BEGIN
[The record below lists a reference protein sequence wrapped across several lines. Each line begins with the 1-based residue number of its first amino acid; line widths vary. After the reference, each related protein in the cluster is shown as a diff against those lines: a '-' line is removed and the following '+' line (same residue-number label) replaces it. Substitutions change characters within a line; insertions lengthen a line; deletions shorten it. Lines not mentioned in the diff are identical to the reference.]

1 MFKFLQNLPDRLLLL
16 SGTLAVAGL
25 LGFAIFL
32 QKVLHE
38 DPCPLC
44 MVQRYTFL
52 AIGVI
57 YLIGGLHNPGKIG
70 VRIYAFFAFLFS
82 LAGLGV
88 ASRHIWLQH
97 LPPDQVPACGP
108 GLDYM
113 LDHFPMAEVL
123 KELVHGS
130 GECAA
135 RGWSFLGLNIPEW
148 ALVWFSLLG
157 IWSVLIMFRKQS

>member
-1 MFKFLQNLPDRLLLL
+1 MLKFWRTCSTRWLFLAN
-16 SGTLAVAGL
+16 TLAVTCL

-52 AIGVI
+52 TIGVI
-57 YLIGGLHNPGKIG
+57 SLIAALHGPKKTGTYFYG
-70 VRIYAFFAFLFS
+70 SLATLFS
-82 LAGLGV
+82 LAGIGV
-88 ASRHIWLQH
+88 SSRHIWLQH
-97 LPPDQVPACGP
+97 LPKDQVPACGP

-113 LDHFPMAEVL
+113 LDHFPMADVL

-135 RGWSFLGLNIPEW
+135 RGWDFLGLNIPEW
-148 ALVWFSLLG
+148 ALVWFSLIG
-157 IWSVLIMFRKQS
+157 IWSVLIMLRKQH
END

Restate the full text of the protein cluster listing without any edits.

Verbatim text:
[The record below lists a reference protein sequence wrapped across several lines. Each line begins with the 1-based residue number of its first amino acid; line widths vary. After the reference, each related protein in the cluster is shown as a diff against those lines: a '-' line is removed and the following '+' line (same residue-number label) replaces it. Substitutions change characters within a line; insertions lengthen a line; deletions shorten it. Lines not mentioned in the diff are identical to the reference.]

1 MFKFLQNLPDRLLLL
16 SGTLAVAGL
25 LGFAIFL
32 QKVLHE
38 DPCPLC
44 MVQRYTFL
52 AIGVI
57 YLIGGLHNPGKIG
70 VRIYAFFAFLFS
82 LAGLGV
88 ASRHIWLQH
97 LPPDQVPACGP
108 GLDYM
113 LDHFPMAEVL
123 KELVHGS
130 GECAA
135 RGWSFLGLNIPEW
148 ALVWFSLLG
157 IWSVLIMFRKQS

>member
-1 MFKFLQNLPDRLLLL
+1 MLKFWRTCSTRWLFLAN
-16 SGTLAVAGL
+16 TLAVTCL

-52 AIGVI
+52 TIGVI
-57 YLIGGLHNPGKIG
+57 SLIAALHGPKKTGTYFYG
-70 VRIYAFFAFLFS
+70 SLATLFS
-82 LAGLGV
+82 LAGIGV
-88 ASRHIWLQH
+88 SSRHIWLQH
-97 LPPDQVPACGP
+97 LPKDQVPACGP

-113 LDHFPMAEVL
+113 LDHFPMADVL

-135 RGWSFLGLNIPEW
+135 RGWDFLGLNIPEW
-148 ALVWFSLLG
+148 ALVWFSLIG
-157 IWSVLIMFRKQS
+157 IWSVLIMLRKQH